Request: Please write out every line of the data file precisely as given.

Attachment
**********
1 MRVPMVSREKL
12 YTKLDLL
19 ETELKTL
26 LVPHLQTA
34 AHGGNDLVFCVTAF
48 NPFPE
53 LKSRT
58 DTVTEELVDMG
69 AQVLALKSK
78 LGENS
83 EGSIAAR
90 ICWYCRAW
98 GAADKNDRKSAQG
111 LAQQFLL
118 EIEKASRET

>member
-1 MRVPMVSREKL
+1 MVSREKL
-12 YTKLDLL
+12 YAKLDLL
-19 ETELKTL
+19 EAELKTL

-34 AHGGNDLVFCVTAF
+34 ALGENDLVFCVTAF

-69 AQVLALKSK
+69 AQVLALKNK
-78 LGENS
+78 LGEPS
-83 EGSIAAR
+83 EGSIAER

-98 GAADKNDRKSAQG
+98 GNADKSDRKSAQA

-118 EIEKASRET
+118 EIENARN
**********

1 MRVPMVSREKL
12 YTKLDLL
19 ETELKTL
26 LVPHLQTA
34 AHGGNDLVFCVTAF
48 NPFPE
53 LKSRT
58 DTVTEELVDMG
69 AQVLALKSK
78 LGENS
83 EGSIAAR
90 ICWYCRAW
98 GAADKNDRKSAQG
111 LAQQFLL
118 EIEKASRET

>member
-1 MRVPMVSREKL
+1 MVSREKL
-12 YTKLDLL
+12 YAKLDLL
-19 ETELKTL
+19 EAELKTL

-34 AHGGNDLVFCVTAF
+34 ALGENDLVFCVTAF

-69 AQVLALKSK
+69 AQVLALKNK
-78 LGENS
+78 LGEPS
-83 EGSIAAR
+83 EGSIAER

-98 GAADKNDRKSAQG
+98 GNADKSDRKSAQA

-118 EIEKASRET
+118 EIENARN